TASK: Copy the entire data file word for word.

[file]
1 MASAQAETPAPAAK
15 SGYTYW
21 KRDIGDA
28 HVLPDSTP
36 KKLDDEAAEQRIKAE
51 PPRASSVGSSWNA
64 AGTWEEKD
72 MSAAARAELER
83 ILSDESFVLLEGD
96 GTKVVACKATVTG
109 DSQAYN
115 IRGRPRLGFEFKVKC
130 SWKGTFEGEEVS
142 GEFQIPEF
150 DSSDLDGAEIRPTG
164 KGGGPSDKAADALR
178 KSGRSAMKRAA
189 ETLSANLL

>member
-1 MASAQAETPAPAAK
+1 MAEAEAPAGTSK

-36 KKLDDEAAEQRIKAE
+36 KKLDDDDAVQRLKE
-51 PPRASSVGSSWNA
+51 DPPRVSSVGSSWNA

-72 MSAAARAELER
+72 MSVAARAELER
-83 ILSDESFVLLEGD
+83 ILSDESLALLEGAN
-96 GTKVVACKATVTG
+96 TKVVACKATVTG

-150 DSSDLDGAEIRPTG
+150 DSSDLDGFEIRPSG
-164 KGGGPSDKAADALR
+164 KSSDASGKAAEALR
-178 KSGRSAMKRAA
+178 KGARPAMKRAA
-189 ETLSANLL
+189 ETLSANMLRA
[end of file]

1 MASAQAETPAPAAK
15 SGYTYW
21 KRDIGDA
28 HVLPDSTP
36 KKLDDEAAEQRIKAE
51 PPRASSVGSSWNA
64 AGTWEEKD
72 MSAAARAELER
83 ILSDESFVLLEGD
96 GTKVVACKATVTG
109 DSQAYN
115 IRGRPRLGFEFKVKC
130 SWKGTFEGEEVS
142 GEFQIPEF
150 DSSDLDGAEIRPTG
164 KGGGPSDKAADALR
178 KSGRSAMKRAA
189 ETLSANLL

>member
-1 MASAQAETPAPAAK
+1 MAEAEAPAGTSK

-36 KKLDDEAAEQRIKAE
+36 KKLDDDDAVQRLKE
-51 PPRASSVGSSWNA
+51 DPPRVSSVGSSWNA

-72 MSAAARAELER
+72 MSVAARAELER
-83 ILSDESFVLLEGD
+83 ILSDESLALLEGAN
-96 GTKVVACKATVTG
+96 TKVVACKATVTG

-150 DSSDLDGAEIRPTG
+150 DSSDLDGFEIRPSG
-164 KGGGPSDKAADALR
+164 KSSDASGKAAEALR
-178 KSGRSAMKRAA
+178 KGARPAMKRAA
-189 ETLSANLL
+189 ETLSANMLRA